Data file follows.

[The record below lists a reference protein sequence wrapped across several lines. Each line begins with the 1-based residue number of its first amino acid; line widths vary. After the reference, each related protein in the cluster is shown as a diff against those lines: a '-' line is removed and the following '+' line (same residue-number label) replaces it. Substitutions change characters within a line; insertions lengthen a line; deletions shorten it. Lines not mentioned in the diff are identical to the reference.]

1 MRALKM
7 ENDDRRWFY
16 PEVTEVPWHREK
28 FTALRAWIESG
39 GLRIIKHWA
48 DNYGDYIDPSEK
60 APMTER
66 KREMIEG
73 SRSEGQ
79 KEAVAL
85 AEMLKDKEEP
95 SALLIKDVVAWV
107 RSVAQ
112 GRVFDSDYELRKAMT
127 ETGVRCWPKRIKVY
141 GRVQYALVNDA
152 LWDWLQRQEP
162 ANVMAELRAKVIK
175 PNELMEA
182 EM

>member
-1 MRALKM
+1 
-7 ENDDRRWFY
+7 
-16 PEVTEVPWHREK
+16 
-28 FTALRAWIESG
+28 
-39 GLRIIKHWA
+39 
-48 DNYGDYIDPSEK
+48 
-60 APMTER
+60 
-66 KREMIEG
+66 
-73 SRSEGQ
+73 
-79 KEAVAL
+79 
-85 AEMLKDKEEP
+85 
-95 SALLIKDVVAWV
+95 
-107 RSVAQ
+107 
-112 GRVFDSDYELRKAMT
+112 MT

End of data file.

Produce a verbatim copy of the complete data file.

[The record below lists a reference protein sequence wrapped across several lines. Each line begins with the 1-based residue number of its first amino acid; line widths vary. After the reference, each related protein in the cluster is shown as a diff against those lines: a '-' line is removed and the following '+' line (same residue-number label) replaces it. Substitutions change characters within a line; insertions lengthen a line; deletions shorten it. Lines not mentioned in the diff are identical to the reference.]

1 MRALKM
7 ENDDRRWFY
16 PEVTEVPWHREK
28 FTALRAWIESG
39 GLRIIKHWA
48 DNYGDYIDPSEK
60 APMTER
66 KREMIEG
73 SRSEGQ
79 KEAVAL
85 AEMLKDKEEP
95 SALLIKDVVAWV
107 RSVAQ
112 GRVFDSDYELRKAMT
127 ETGVRCWPKRIKVY
141 GRVQYALVNDA
152 LWDWLQRQEP
162 ANVMAELRAKVIK
175 PNELMEA
182 EM

>member
-1 MRALKM
+1 
-7 ENDDRRWFY
+7 
-16 PEVTEVPWHREK
+16 
-28 FTALRAWIESG
+28 
-39 GLRIIKHWA
+39 
-48 DNYGDYIDPSEK
+48 
-60 APMTER
+60 
-66 KREMIEG
+66 
-73 SRSEGQ
+73 
-79 KEAVAL
+79 
-85 AEMLKDKEEP
+85 
-95 SALLIKDVVAWV
+95 
-107 RSVAQ
+107 
-112 GRVFDSDYELRKAMT
+112 MT